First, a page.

Thus, ignoring these non-ideal effects for the purposes of this analysis, when transistor 230 is OFF, capacitor 210 is seen as being in series with capacitor 212 from node 220. If, for example, the value of the capacitors 210 and 212 is equal to a unit capacitance (CU), the total capacitance seen by node 220 when transistor 230 is OFF is CU/2.

If, on the other hand, transistor 230 is ON, for purpose of AC analysis, node 224 is seen as a ground terminal. Ignoring any parasitic capacitances associated with the transistor 230, capacitor 212 is, in effect, in parallel with capacitor 214. Both capacitors have a terminal connected to ground and a terminal connected to node 222, hereinafter alternatively referred to as a T-node. Continuing with the previous example, for capacitors with unit capacitance, the total capacitance seen by mode 222 is 2CU. Accordingly, the total capacitance seen by node 220 when transistor 230 is ON is equal to the capacitance resulting from capacitor 210 in series with 2CU, which, for all capacitances being equal to a unit capacitance, is equal to CU/3.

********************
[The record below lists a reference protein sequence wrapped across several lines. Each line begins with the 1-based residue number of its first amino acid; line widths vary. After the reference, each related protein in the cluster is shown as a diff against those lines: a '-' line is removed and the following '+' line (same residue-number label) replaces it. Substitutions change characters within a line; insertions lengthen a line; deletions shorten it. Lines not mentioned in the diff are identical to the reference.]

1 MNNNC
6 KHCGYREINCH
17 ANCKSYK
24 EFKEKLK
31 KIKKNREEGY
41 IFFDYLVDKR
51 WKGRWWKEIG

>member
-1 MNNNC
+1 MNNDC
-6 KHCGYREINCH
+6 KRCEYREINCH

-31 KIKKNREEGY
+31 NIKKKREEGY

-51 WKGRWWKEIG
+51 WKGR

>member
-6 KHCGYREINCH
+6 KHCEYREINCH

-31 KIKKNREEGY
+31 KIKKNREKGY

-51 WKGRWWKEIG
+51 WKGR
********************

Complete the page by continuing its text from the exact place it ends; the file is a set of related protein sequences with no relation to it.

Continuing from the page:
Thus, for the T-network capacitor cell 200 provided herein, the difference in capacitance for the condition in which transistor 230 is OFF and ON is CU/2−CU/3=CU/6. In other words, in comparison with conventional capacitor cells, capacitors six times larger than the desired difference in capacitance (ΔC) may be utilized in embodiments of the present invention, reducing variations resulting from manufacturing and the like.

Δ C = C U 6 . ( 7 )

Utilizing a T-network cell as provided by embodiments of the present invention, the change in capacitance provided by the cell is a fraction of the capacitance of the various capacitors utilized in constructing the capacitor cell. Utilizing capacitors characterized by a large capacitance in comparison to the ΔC achieved herein, the impact of variations in manufacturing are reduced. For example, in a conventional cell using a capacitor of, for example, 3 fF, a random variation of 1 fF during manufacturing results in an uncontrolled variation of 33%. However, utilizing a capacitor cell provided by embodiments of the present invention, the same ΔC is achieved using a minimum capacitor value of 18 fF, for which the manufacturing variation is a mere 5%. Since the capacitance value is generally related to the size of the capacitor, the increase in size reduces manufacturing variability.